Valerie Gommon Midwife’s Blog

Loss of a baby

Posted on: March 16, 2009

Today I am going to write about the difficult subject of pregnancy and neonatal loss.

On Friday I attended an excellent, but moving study day about the loss of a baby.

Thankfully this is rare, but it is a sad fact that not all babies will make it; our stillbirth rate is 5.5 per 1000 and this figure has remained constant since the early 1990s; this figure includes all babies that die from after the 24th week of pregnancy.

The case of every single baby that dies is confidentially investigated by The Confidential Enquiry into Maternal and Child Health (CEMACH) www.cemach.org.uk

A third of stillbirths occurred when a baby had reached full-term, and deaths are more common when mothers are under 20 or over 40 and for ethnic minority women with babies of black and Asian women being twice as likely to die and more babies are lost to women from poorer socio-economic groups, however, in over 50% of cases, we still do not know why the baby is dies.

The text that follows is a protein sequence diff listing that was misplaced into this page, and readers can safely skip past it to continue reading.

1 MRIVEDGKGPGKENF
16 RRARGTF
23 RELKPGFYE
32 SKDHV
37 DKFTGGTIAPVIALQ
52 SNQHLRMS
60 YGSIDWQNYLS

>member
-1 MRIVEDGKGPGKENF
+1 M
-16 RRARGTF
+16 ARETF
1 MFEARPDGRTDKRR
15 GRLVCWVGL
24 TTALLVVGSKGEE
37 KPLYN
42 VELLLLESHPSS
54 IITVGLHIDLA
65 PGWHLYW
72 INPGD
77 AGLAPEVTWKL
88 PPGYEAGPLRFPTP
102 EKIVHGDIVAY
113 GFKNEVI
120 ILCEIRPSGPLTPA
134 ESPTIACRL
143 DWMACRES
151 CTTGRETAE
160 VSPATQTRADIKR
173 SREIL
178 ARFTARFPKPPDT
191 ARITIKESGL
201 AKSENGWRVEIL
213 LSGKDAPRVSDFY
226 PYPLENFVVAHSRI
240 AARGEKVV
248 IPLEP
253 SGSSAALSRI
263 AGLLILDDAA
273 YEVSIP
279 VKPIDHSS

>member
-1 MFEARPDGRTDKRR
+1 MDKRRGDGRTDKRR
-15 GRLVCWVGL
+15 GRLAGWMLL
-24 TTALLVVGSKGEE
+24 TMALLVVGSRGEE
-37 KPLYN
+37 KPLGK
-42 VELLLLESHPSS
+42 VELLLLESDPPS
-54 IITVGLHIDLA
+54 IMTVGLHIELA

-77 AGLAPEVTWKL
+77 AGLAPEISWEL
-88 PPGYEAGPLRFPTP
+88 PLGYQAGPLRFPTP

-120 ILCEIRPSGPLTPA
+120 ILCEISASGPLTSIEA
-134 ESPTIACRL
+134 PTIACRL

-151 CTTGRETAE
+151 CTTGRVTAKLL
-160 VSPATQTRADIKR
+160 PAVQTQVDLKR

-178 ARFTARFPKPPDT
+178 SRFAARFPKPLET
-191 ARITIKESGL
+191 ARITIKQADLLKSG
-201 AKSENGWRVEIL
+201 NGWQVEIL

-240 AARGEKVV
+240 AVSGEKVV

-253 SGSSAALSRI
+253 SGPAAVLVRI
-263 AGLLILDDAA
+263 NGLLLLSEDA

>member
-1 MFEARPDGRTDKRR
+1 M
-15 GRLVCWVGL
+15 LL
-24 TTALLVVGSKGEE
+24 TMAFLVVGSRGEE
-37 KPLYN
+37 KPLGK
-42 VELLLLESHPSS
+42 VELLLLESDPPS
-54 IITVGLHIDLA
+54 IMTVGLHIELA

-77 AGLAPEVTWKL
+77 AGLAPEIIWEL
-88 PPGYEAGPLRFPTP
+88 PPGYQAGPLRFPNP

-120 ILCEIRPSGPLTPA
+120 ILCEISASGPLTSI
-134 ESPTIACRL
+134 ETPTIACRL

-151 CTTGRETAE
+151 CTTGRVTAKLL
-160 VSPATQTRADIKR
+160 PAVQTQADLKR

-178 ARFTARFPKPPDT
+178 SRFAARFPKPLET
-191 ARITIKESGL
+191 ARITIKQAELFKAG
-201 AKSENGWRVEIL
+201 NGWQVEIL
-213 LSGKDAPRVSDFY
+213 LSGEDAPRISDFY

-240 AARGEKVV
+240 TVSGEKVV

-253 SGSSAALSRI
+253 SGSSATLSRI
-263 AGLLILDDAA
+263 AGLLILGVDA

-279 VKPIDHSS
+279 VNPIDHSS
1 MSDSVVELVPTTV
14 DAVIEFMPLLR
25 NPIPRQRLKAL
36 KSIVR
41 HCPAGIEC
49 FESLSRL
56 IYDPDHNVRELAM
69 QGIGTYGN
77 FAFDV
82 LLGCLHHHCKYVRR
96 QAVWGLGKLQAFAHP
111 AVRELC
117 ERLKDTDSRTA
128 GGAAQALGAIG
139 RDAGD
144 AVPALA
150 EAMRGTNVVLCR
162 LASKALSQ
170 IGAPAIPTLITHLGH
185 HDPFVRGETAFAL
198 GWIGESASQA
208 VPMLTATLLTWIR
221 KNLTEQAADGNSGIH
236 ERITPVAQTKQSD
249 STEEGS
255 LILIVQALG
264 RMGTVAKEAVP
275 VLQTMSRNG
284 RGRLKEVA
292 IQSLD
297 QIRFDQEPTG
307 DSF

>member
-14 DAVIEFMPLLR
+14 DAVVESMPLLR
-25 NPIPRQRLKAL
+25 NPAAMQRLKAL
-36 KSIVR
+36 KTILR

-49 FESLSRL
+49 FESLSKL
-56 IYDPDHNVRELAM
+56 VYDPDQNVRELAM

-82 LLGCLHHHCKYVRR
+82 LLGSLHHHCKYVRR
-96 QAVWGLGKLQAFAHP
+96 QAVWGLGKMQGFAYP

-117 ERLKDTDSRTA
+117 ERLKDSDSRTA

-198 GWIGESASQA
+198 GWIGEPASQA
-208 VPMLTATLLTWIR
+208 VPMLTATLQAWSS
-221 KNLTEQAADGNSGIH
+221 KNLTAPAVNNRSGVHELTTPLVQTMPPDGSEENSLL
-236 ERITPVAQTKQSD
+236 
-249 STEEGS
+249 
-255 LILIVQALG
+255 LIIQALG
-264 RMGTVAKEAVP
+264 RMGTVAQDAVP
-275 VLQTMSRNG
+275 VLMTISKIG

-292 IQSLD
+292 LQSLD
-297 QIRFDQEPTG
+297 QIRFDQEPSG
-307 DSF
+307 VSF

Advances in technology mean that neonatal mortality through premature births has fallen to around 3.5% but each one is a personal tragedy.

It is important that women access antenatal care and that adequate time is given to clients.  If you are concerned about ANYTHING speak to your midwife, your doctor or call the labour ward of your local maternity unit.

If you have been affected by the loss of a baby Sands, the Stillbirth and neonatal death charity offer great support www.uk-sands.org

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